With news of Barcelona’s comfortable lead over Gimnastic Tarragona flooding into the stadium, the prospects looked extremely bleak, with only the passionate and commanding performances of Michel Salgado, Sergio Ramos and Roberto Carlos to breathe life into Real hopes. Carlos in particular looked determined and energetic, and frequently broke forward, only for the final pass to be lacking.

The second half saw the introduction of Guti for the underwhelming and pedestrian Emerson, who has surely played his last game for Real. However, even Guti — a player with vast creative skills, if a little suspect in the defensive department — failed to catalyse the Real attack, with only Beckham’s set pieces — one of which, a lingering cross-shot on 57 minutes, struck agonizingly against the upright — posing a threat to Moyà‘s goal, a threat greatly reduced by the absence of van Nistelrooy in the penalty area.

Indeed, had Varela been as clinical as he had been during the first half, he might well have put the game beyond Real. However, Beckham’s swansong was brought to an early end just after the hour mark, with Capello making the seemingly questionable decision to replace the talismanic Englishman with the often ineffectual José Antonio Reyes, who is still without a club for the coming season.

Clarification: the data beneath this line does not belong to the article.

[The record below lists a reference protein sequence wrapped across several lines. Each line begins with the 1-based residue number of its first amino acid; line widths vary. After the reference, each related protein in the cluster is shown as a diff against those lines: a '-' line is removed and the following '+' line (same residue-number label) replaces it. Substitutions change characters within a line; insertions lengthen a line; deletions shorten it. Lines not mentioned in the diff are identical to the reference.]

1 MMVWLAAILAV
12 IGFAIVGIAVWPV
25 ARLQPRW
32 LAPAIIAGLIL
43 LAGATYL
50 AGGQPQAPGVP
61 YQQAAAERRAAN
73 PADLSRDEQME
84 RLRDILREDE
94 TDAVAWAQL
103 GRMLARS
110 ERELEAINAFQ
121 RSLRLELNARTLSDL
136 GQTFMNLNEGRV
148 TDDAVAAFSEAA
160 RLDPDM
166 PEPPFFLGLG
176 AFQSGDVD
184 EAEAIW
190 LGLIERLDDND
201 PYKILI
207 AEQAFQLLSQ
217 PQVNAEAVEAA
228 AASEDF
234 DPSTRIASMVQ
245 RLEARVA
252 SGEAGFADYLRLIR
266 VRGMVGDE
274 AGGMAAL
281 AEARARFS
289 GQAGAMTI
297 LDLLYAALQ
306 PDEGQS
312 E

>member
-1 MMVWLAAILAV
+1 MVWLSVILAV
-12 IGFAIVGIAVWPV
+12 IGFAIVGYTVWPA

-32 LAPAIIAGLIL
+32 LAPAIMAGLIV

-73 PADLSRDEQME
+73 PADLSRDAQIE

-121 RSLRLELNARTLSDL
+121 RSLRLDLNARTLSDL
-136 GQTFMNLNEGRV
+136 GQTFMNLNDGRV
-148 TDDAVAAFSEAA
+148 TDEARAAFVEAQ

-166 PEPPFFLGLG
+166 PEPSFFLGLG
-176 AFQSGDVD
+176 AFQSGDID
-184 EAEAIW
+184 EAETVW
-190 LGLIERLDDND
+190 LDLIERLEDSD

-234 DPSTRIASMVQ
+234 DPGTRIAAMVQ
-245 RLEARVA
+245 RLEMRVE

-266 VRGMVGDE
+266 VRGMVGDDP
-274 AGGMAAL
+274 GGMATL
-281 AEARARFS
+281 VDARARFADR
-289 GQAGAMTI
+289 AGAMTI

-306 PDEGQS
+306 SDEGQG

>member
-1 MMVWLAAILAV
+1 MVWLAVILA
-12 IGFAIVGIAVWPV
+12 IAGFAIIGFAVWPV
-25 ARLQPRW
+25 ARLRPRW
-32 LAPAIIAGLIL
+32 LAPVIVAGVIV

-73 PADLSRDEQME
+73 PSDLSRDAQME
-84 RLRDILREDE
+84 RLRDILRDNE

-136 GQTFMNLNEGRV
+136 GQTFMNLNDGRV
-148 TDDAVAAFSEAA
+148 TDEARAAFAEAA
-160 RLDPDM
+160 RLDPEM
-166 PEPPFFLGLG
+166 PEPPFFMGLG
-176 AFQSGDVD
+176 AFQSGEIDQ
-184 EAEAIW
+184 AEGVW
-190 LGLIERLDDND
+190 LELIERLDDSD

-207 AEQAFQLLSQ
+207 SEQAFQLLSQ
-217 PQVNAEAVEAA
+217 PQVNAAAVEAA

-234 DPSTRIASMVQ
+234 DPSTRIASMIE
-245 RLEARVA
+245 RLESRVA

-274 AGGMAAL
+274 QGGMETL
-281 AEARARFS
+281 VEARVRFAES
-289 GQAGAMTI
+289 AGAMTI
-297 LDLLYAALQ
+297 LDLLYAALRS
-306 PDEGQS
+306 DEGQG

But, these doubts were put to bed just a few minutes later — a beautifully worked move resulting in the equalizing goal which would give Real the belief to go on to win the match. A pass out to Robinho on the left flank appeared to have killed the attack. However, the Brazilian — one of Real’s best performers on the night, and who finished the season very much in the ascendancy — worked tirelessly to fashion an opening, before threading in a perfect ball to Higuaín on the edge of the box. The Argentinean in turn relayed the ball to Reyes, who with a cushioned right foot sent the ball into the back of the net.